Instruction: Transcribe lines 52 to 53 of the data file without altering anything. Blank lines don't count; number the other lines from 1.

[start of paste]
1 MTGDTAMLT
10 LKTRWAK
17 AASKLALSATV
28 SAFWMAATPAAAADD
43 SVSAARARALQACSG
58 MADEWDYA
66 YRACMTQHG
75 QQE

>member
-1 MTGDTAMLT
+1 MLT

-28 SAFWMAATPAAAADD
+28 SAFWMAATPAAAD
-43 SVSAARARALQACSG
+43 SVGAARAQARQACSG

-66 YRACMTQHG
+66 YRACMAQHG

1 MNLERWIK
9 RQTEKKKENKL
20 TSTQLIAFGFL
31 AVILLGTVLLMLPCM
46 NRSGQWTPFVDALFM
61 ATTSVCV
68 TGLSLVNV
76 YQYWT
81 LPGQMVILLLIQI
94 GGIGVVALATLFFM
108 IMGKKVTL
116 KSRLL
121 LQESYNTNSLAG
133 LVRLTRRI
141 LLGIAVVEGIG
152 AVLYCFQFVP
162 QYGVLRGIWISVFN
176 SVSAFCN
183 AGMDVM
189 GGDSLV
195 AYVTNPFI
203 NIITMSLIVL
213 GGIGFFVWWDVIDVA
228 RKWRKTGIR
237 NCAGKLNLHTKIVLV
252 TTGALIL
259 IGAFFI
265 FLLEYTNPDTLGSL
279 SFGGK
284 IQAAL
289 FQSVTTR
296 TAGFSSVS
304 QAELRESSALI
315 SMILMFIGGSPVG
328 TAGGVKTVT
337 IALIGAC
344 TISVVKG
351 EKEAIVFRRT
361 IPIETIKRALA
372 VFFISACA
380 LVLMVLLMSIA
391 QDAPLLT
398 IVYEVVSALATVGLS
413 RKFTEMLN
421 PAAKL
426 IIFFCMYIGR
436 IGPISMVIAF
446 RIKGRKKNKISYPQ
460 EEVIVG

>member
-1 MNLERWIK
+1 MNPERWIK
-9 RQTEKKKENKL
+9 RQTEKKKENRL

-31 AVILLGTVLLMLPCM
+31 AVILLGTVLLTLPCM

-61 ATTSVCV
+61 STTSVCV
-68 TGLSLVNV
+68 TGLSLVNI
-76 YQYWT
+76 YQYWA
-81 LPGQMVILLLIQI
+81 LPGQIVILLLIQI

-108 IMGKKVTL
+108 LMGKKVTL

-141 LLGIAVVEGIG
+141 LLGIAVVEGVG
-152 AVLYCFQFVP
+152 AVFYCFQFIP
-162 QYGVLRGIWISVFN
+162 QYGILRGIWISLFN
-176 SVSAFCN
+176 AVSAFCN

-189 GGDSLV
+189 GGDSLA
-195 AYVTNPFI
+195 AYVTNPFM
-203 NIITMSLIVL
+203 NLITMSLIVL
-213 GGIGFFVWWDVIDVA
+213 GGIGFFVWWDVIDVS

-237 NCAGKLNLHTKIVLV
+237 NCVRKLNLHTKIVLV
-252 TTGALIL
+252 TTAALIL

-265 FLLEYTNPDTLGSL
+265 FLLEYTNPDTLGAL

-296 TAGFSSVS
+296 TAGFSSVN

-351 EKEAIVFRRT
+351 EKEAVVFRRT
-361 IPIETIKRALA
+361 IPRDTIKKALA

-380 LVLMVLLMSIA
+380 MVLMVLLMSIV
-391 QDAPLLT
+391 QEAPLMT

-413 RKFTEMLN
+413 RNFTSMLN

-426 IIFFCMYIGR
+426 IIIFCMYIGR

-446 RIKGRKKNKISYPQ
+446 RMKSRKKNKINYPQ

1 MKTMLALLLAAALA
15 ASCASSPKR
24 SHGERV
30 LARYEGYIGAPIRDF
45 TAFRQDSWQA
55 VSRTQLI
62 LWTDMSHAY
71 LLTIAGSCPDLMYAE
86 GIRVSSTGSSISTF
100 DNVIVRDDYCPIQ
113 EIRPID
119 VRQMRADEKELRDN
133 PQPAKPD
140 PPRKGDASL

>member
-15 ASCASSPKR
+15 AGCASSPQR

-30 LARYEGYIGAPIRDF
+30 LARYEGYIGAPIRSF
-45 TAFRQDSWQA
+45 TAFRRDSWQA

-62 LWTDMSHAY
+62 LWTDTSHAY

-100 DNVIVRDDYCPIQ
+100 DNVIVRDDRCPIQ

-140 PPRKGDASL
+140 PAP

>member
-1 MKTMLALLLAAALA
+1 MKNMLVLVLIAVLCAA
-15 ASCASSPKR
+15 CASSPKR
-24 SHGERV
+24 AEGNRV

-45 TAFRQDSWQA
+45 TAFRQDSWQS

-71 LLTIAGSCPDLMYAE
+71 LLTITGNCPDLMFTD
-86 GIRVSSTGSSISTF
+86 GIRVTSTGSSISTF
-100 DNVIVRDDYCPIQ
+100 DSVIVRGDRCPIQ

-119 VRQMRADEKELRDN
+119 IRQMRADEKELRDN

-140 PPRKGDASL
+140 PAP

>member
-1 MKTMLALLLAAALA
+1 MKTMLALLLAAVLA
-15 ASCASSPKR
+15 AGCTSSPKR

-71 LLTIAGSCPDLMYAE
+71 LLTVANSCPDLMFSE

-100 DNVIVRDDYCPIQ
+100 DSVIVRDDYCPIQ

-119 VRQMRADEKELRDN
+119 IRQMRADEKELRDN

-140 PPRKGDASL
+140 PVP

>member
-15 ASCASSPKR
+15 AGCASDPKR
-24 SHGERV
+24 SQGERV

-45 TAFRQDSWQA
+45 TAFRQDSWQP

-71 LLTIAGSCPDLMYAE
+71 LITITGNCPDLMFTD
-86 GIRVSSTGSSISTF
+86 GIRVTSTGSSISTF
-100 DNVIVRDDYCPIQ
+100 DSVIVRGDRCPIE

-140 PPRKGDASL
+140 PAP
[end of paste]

328 TAGGVKTVT
337 IALIGAC